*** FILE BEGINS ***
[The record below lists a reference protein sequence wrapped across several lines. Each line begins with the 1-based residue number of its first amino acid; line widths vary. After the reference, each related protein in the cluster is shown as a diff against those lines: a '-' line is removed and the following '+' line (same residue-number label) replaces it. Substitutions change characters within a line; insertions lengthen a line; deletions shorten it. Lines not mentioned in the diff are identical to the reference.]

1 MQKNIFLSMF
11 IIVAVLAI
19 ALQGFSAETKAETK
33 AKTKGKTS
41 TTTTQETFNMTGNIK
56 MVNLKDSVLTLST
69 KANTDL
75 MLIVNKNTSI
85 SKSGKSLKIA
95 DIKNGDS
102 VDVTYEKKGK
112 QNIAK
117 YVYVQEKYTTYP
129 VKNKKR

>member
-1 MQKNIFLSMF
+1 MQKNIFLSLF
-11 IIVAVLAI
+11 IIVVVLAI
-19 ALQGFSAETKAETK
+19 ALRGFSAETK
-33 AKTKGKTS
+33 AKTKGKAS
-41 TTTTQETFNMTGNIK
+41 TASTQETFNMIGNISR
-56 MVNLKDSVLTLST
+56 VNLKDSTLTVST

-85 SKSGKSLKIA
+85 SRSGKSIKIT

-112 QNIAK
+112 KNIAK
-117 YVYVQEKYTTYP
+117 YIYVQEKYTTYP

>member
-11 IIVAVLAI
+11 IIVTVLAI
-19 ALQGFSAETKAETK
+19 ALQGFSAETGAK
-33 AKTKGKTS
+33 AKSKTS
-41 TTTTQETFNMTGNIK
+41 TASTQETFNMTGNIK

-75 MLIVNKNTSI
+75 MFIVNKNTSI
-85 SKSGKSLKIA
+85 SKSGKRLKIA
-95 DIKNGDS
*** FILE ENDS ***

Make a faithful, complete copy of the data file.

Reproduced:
[The record below lists a reference protein sequence wrapped across several lines. Each line begins with the 1-based residue number of its first amino acid; line widths vary. After the reference, each related protein in the cluster is shown as a diff against those lines: a '-' line is removed and the following '+' line (same residue-number label) replaces it. Substitutions change characters within a line; insertions lengthen a line; deletions shorten it. Lines not mentioned in the diff are identical to the reference.]

1 MQKNIFLSMF
11 IIVAVLAI
19 ALQGFSAETKAETK
33 AKTKGKTS
41 TTTTQETFNMTGNIK
56 MVNLKDSVLTLST
69 KANTDL
75 MLIVNKNTSI
85 SKSGKSLKIA
95 DIKNGDS
102 VDVTYEKKGK
112 QNIAK
117 YVYVQEKYTTYP
129 VKNKKR

>member
-1 MQKNIFLSMF
+1 MQKNIFLSLF
-11 IIVAVLAI
+11 IIVVVLAI
-19 ALQGFSAETKAETK
+19 ALRGFSAETK
-33 AKTKGKTS
+33 AKTKGKAS
-41 TTTTQETFNMTGNIK
+41 TASTQETFNMIGNISR
-56 MVNLKDSVLTLST
+56 VNLKDSTLTVST

-85 SKSGKSLKIA
+85 SRSGKSIKIT

-112 QNIAK
+112 KNIAK
-117 YVYVQEKYTTYP
+117 YIYVQEKYTTYP

>member
-11 IIVAVLAI
+11 IIVTVLAI
-19 ALQGFSAETKAETK
+19 ALQGFSAETGAK
-33 AKTKGKTS
+33 AKSKTS
-41 TTTTQETFNMTGNIK
+41 TASTQETFNMTGNIK

-75 MLIVNKNTSI
+75 MFIVNKNTSI
-85 SKSGKSLKIA
+85 SKSGKRLKIA
-95 DIKNGDS